Ternary operator in Javascript, PHP and in Delphi

This article discusses using of ternary operator, a very usful yet not so famous, logic operator (if counterpart) in Javascript, PHP and… Delphi. Alright, alright. Since Delphi sucks, it is only mentioned here.


You can use it in a classic way:

var name = (typeof name === 'undefined') ? 'default value' : name;

or in simplified form of:

var name = name || 'default value';

Bare in mind, that both solutions are not the same!

In first case name will be equal to default value if and only if it was undefined previously. But, in second case it will be equal to default value if it has a value, that evaluates to false.

And in Javascript this means, that this is true if value of name was:

  • 0,
  • null,
  • undefined or
  • “” (empty string).

Because all these values evaluates to false and fulfills condition expressed in second approach.


Standard usage:

$model->attribute = ($model->attribute == 1) ? 0 : 1;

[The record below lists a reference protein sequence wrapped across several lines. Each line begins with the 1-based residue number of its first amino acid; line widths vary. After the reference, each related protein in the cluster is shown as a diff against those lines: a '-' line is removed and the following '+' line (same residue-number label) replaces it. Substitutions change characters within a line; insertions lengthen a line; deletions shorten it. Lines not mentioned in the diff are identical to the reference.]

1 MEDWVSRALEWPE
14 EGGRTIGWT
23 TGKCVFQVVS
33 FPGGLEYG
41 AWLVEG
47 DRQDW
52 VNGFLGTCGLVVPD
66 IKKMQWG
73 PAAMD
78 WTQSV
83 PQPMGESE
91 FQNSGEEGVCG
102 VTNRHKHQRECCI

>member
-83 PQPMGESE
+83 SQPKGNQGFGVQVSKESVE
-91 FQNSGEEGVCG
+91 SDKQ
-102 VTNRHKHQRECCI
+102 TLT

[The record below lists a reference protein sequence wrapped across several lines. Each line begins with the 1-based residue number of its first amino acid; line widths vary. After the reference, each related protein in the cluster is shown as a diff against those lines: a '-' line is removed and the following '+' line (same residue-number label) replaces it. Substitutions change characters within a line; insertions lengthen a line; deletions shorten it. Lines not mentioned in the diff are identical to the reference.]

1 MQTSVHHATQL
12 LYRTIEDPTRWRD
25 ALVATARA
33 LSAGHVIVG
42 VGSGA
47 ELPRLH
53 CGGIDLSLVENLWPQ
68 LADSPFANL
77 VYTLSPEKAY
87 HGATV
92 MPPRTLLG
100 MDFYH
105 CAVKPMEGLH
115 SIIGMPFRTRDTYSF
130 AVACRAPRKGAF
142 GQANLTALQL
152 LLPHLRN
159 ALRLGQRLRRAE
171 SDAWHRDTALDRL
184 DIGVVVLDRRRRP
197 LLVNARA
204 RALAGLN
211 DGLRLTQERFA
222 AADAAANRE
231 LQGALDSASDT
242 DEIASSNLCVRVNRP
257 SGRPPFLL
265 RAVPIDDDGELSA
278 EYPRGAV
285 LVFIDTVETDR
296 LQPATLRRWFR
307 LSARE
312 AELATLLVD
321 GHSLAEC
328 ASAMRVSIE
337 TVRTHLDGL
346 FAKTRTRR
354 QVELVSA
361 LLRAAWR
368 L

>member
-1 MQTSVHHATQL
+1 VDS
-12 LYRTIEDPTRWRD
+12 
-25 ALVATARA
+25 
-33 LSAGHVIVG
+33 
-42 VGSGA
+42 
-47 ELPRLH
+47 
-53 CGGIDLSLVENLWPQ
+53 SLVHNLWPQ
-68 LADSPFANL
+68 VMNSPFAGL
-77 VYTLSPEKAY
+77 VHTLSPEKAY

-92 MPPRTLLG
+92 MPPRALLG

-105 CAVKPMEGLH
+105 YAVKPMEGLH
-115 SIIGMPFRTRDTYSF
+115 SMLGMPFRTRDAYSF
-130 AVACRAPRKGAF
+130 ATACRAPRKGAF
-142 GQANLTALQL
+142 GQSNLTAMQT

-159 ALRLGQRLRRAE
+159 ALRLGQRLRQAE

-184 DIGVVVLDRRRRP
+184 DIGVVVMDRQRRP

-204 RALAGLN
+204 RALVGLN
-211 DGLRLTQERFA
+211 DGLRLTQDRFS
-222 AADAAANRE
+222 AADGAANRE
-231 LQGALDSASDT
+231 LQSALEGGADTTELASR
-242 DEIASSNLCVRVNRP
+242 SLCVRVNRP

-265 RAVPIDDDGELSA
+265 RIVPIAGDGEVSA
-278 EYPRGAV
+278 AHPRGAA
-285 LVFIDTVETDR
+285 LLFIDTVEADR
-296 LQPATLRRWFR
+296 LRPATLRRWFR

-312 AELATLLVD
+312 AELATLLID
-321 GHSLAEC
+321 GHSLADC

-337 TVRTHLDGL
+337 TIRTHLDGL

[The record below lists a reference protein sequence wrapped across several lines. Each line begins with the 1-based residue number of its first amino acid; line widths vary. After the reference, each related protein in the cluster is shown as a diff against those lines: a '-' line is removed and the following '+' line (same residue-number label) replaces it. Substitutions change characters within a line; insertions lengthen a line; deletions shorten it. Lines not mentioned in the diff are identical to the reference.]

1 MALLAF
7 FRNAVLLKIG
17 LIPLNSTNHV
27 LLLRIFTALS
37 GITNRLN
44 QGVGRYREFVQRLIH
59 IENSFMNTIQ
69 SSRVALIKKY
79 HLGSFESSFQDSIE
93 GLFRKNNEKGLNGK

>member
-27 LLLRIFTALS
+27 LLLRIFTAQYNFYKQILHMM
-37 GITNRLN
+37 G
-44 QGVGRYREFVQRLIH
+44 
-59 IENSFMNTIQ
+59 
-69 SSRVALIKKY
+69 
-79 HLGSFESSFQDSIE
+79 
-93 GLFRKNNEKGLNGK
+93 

Bare in mind, that ternary operator is not always an alternative version of if. In some rare occasions using it my dramatically change code’s login. For example:

foreach($data, $key=>$value)
if($value == 1) $selected = $key;

is not equal to:

foreach($data, $key=>$value)
$selected = ($value == 1) ? $key : 0;

Because in second approach value of $selected can change back to 0 with ich cycle.


In Delphi there is no such thing as ternary operator and IfThen method from Math module is used instead.

As you can see and as you probably know — ternary operator is a very useful thing and this, it is really surprising, that there is no such operator in Delphi, but only a side-method,

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